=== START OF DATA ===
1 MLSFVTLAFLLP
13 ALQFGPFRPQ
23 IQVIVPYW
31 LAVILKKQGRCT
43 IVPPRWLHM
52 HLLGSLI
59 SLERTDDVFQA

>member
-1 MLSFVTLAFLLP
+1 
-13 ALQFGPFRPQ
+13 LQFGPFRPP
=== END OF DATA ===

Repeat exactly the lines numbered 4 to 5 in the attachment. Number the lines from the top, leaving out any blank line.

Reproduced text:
31 LAVILKKQGRCT
43 IVPPRWLHM